A weekly roundup of the human rights news items that I’m following that I think deserve some more attention.
NEPAL could become the first Asian country to extend marriage rights to same-sex couples if the government accepts the recommendations of a committee that studied the issue. Nepal’s Supreme Court ruled in December 2007 that the country’s new government must provide legal protections to LGBT Nepalese citizens and amend laws that discriminated against them. In 2008, the same court ordered the creation committee to study the possibility of same-sex marriage in the Asian country. It may be a while before Nepal’s government is able to take action (they have been trying to adopt a new constitution for more than six years) but most see this as a promising step and credit it to the advocacy efforts of the Blue Diamond Society organization.
A new UNITED Nations human rights report analyzing the problem of attacks against girls trying to access education found that schools in at least 70 different countries were attacked in between 2009 and 2014, with many attacks specifically targeting girls, parents and teachers advocating for gender equality in education. “The educational rights of girls and women are often targeted due to the fact that they represent a challenge to existing gender and age-based systems of oppression.”
MENG LIM took the bench as superior court judge for the Tallapoosa judicial circuit, becoming the first Asian American elected as superior court judge in GEORGIA, UNITED STATES. Lim escaped atrocities in his homeland of CAMBODIA as a child and overcame challenges of being refugee in rural Georgia to become a successful lawyer and judge.
The Office of the Special Rapporteur for Freedom of Expression of the Inter-American Commission on Human Rights (IACHR) celebrated WORLD RADIO DAY on February 13 to highlight the main role this media plays in the whole American hemisphere as a vehicle for freedom of expression and information, and as a source of information for the peoples and the communities.
In the UNITED STATES, February is Black History Month. While I believe that Black History IS American History, this annual observance of the contributions of African-Americans to our nation always provides an opportunity for me to learn more about people and events in our past. Here are some of the things I have learned so far this month:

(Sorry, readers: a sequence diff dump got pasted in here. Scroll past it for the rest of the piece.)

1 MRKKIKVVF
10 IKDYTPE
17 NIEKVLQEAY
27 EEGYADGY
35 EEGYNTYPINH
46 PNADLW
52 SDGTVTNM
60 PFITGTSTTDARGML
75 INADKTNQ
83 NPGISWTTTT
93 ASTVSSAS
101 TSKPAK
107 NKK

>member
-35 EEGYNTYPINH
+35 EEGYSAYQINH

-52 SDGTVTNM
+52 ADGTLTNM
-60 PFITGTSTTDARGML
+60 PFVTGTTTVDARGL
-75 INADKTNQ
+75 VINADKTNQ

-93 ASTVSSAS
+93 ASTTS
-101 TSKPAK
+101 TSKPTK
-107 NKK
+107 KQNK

On June 30, 1974, ALBERTA WILLIAMS KING was was shot and killed while she was playing the organ at Ebenezer Baptist Church in Atlanta, Georgia. She was the mother of Dr. Martin Luther King, Jr., so the story of her assassination has been overshadowed by her son’s legacy. Read more about Alberta Williams King here.
ELLA FITZGERALD, one of our nation’s greatest jazz icons, was confined as an orphaned teenager for more than a year in a reformatory called the New York State Training School for Girls. She and the other girls were treated harshly; “she had been held in the basement of one of the cottages once and all but tortured”. While there was an excellent music program and choir at the institution, Ella Fitzgerald was not allowed to sing in it – the choir was all white. Read more about this chapter of Ella Fitzgerald’s life here and here.
MIKKI KENDALL started a new crowdsourced project to prove that people of color are part of history. She created the hashtag #HistoricPOC and turned to social media. “I encouraged fellow users to post pictures of people of color (POC) throughout history. Whether they posted family photos or links to famous images, I wanted there to be an easily accessible visual historic record.” People began posting family photos, photos of heroes, photos of events – the resulting tapestry of personal narratives is both beautiful and inspirational. #HistoricPOC shows the interconnected reality of our history that everyone needs to see. I hope it endures well beyond this February! Read more about #HistoricPOC here and here.